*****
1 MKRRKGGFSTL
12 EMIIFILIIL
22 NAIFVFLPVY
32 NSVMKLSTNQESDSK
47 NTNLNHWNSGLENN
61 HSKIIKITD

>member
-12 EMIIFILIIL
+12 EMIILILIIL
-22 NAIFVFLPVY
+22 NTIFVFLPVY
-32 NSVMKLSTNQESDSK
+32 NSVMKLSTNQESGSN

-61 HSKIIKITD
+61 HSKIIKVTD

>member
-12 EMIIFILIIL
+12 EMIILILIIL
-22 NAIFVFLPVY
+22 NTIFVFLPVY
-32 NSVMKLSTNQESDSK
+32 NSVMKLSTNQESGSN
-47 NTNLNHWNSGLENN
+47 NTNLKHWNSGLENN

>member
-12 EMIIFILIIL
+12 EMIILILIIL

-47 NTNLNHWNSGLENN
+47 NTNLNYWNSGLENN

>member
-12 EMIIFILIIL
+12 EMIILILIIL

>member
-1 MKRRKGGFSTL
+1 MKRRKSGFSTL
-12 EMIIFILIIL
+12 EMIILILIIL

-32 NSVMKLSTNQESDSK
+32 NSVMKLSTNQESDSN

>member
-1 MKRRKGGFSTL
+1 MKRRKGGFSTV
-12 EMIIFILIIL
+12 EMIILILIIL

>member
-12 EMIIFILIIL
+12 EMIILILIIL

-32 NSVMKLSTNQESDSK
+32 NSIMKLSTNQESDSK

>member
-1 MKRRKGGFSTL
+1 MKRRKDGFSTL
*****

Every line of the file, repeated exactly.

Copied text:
1 MKRRKGGFSTL
12 EMIIFILIIL
22 NAIFVFLPVY
32 NSVMKLSTNQESDSK
47 NTNLNHWNSGLENN
61 HSKIIKITD

>member
-12 EMIIFILIIL
+12 EMIILILIIL
-22 NAIFVFLPVY
+22 NTIFVFLPVY
-32 NSVMKLSTNQESDSK
+32 NSVMKLSTNQESGSN

-61 HSKIIKITD
+61 HSKIIKVTD

>member
-12 EMIIFILIIL
+12 EMIILILIIL
-22 NAIFVFLPVY
+22 NTIFVFLPVY
-32 NSVMKLSTNQESDSK
+32 NSVMKLSTNQESGSN
-47 NTNLNHWNSGLENN
+47 NTNLKHWNSGLENN

>member
-12 EMIIFILIIL
+12 EMIILILIIL

-47 NTNLNHWNSGLENN
+47 NTNLNYWNSGLENN

>member
-12 EMIIFILIIL
+12 EMIILILIIL

>member
-1 MKRRKGGFSTL
+1 MKRRKSGFSTL
-12 EMIIFILIIL
+12 EMIILILIIL

-32 NSVMKLSTNQESDSK
+32 NSVMKLSTNQESDSN

>member
-1 MKRRKGGFSTL
+1 MKRRKGGFSTV
-12 EMIIFILIIL
+12 EMIILILIIL

>member
-12 EMIIFILIIL
+12 EMIILILIIL

-32 NSVMKLSTNQESDSK
+32 NSIMKLSTNQESDSK

>member
-1 MKRRKGGFSTL
+1 MKRRKDGFSTL